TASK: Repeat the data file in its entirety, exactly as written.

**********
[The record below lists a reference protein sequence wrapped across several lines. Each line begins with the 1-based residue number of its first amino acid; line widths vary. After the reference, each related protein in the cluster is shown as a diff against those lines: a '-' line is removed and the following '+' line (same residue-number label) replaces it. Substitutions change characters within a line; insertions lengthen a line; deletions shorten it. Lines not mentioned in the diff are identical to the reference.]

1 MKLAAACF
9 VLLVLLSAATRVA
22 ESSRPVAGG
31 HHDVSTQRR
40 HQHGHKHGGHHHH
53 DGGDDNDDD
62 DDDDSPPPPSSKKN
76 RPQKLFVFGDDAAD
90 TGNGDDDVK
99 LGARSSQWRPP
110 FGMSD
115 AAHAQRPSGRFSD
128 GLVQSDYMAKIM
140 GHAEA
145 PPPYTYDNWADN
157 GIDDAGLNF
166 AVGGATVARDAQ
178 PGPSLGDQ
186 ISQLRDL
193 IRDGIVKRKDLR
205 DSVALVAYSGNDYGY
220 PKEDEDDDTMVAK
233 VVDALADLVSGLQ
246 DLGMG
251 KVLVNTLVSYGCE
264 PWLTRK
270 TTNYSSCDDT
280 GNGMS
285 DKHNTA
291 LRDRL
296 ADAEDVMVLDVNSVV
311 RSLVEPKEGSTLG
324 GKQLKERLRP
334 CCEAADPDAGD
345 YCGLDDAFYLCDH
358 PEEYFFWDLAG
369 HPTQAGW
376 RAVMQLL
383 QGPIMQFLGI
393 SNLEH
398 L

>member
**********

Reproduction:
[The record below lists a reference protein sequence wrapped across several lines. Each line begins with the 1-based residue number of its first amino acid; line widths vary. After the reference, each related protein in the cluster is shown as a diff against those lines: a '-' line is removed and the following '+' line (same residue-number label) replaces it. Substitutions change characters within a line; insertions lengthen a line; deletions shorten it. Lines not mentioned in the diff are identical to the reference.]

1 MKLAAACF
9 VLLVLLSAATRVA
22 ESSRPVAGG
31 HHDVSTQRR
40 HQHGHKHGGHHHH
53 DGGDDNDDD
62 DDDDSPPPPSSKKN
76 RPQKLFVFGDDAAD
90 TGNGDDDVK
99 LGARSSQWRPP
110 FGMSD
115 AAHAQRPSGRFSD
128 GLVQSDYMAKIM
140 GHAEA
145 PPPYTYDNWADN
157 GIDDAGLNF
166 AVGGATVARDAQ
178 PGPSLGDQ
186 ISQLRDL
193 IRDGIVKRKDLR
205 DSVALVAYSGNDYGY
220 PKEDEDDDTMVAK
233 VVDALADLVSGLQ
246 DLGMG
251 KVLVNTLVSYGCE
264 PWLTRK
270 TTNYSSCDDT
280 GNGMS
285 DKHNTA
291 LRDRL
296 ADAEDVMVLDVNSVV
311 RSLVEPKEGSTLG
324 GKQLKERLRP
334 CCEAADPDAGD
345 YCGLDDAFYLCDH
358 PEEYFFWDLAG
369 HPTQAGW
376 RAVMQLL
383 QGPIMQFLGI
393 SNLEH
398 L

>member